Monday, June 22, 2009

CHECK BEFORE STARTING TRAVEL

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Your Vacation First Aid Kit

Your vacation supplies must include a first-aid kit.

Have it available while traveling and take it with you whenever you go walking, hiking, or any activity that takes you away from civilization.

You can use just about any type of container for your first-aid kit. It's best if the container is lightweight, like plastic, and has a good lid. A handle can be useful also. A small toolbox, lunchbox, fishing tackle box or even kitchen Tupperware would work.

Here is a list of things to consider including in your vacation first-aid kit. This is not a comprehensive list and you may have other items to add.

You should have some sterile gauze with adhesive tape and scissors to cut them. Make sure the scissors are sharp. Also multiple sizes of band-aids. Tip: Sanitary napkins are sterile and make good compresses to stop bleeding.

To clean cuts and wounds include antibiotic cream, hydrogen peroxide and antiseptic wipes.

Consider including aspirin and acetaminophen, instant cold packs, calamine lotion and hydrocortisone cream.

Also, antacid, insect repellent, motion sickness medication, anti-diarrhea medication, sunscreen, cold and flu tablets

If anyone is taking prescription medicine be sure to bring enough for the whole trip.

The first-aid kit is a good place to store a list of emergency numbers along with your medical insurance information.

It's always a good idea to have a first-aid manual on hand and review it before you leave. This way you will be much more prepared should a situation arise where you need it. This is a great opportunity for children to learn a little about first-aid so review the manual with them too.

Other miscellaneous items that could be helpful are thermometer, latex gloves, tweezers and flashlight with spare batteries.

Keep your vacation first-aid kit easily accessible at all times but away from small children.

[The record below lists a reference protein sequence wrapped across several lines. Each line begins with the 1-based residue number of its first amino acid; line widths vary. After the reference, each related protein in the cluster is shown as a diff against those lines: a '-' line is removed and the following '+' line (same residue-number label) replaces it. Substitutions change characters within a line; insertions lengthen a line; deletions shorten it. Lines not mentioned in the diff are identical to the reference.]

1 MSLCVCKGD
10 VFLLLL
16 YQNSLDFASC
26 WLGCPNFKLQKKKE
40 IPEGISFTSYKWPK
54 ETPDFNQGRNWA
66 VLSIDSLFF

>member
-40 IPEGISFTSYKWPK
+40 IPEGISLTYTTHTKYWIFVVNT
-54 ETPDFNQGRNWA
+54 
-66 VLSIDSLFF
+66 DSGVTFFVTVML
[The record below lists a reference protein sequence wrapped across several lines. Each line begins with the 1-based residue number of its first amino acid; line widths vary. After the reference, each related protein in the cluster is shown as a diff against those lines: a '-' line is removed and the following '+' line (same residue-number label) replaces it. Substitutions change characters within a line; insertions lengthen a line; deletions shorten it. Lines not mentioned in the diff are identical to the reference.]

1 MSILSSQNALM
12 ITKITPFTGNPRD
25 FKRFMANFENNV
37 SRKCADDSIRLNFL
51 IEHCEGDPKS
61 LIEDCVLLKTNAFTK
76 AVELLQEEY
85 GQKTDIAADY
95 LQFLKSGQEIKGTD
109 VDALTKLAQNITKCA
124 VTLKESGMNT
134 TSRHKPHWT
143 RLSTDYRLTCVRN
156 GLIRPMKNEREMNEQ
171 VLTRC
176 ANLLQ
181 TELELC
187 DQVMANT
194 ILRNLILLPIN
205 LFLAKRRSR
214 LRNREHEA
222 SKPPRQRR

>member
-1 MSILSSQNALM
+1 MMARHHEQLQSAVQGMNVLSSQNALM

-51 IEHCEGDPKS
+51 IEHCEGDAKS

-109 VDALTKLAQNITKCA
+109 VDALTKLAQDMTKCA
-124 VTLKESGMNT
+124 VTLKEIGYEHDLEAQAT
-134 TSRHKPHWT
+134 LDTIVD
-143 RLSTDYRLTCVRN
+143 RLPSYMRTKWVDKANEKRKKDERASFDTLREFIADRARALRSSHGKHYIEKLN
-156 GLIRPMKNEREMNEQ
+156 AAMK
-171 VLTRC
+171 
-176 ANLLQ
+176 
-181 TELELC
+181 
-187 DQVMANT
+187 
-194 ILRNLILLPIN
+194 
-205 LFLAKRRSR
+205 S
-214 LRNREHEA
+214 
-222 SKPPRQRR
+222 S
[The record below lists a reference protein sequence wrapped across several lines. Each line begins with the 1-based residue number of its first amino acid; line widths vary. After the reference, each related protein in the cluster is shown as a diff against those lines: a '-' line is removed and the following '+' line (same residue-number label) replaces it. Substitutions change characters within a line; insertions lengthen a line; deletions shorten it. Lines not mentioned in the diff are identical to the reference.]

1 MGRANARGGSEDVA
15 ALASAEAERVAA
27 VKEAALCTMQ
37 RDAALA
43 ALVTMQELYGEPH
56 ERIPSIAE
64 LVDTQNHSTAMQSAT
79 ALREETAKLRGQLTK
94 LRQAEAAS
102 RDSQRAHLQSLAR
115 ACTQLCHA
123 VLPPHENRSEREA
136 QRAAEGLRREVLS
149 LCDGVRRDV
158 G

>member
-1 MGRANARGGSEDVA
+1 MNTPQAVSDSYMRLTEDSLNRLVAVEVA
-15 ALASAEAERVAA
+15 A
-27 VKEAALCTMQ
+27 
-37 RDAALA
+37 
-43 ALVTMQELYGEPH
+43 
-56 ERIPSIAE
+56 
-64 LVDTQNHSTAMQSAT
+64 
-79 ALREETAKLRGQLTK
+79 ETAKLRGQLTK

Your Travel and Holiday Money Options

With summer finally getting into full swing, many of us will be looking forward to travelling abroad for a well earned holiday. Of course, you'll need access to cash while you're away, so what are the best and safest ways of arranging your travel money?

1) Local Currency

It's a good idea to take a small amount of local currency with you whenever you travel, if only enough to last you for your first few hours. You'll probably need to arrange travel from the airport to your hotel for example, and local currency is the easiest way to pay for these initial expenses. The exchange rates charged at airports are notoriously expensive, so buy some currency before you leave and you'll get a much better deal.

The drawback to carrying currency is that if it gets lost or stolen, it can't be replaced. For this reason it's best to use another form of travel money for most of your funds.

2) Travellers Cheques

These are the traditional way of carrying money abroad. When you buy the cheques, which can be in Sterling, Euros or US Dollars, you have to sign the stub of each cheque in the presence of the teller. Once abroad, you can convert the cheques into local currency by signing the other half of the cheque at a currency exchange, where the teller will compare the two signatures and also inspect your passport.

This system is more secure than cash as each cheque is uniquely numbered, so if a cheque goes missing it can be quickly cancelled and replaced by the cheque issuer. There is a drawback in that you have to cash the cheques at a currency exchange, and you might not find one offering a good exchange rate.

3) Credit Cards

Credit cards are accepted virtually the world over, and may seem a good way of paying your way while abroad. As well as using them for shopping, they can be used to pay restaurant bills and even to withdraw cash. Before choosing this as your travel money option though, check your card's small print to see what interest rate is charged on overseas use - it will probably be higher than the standard rate of your card, and you'll probably have to pay exchange charges too.

4) Cash Machines

There are now several international cash machine networks in operation, for example the Cirrus network, and it's likely that your cash card can be used internationally, especially in Europe and the USA. This is a good way of financing your holiday spending, as you can draw out what you need while keeping the rest of your money safe in your normal bank account. The downside is that you may have to pay a fee for each withdrawal, and the exchange rate you're charged may not be the best available.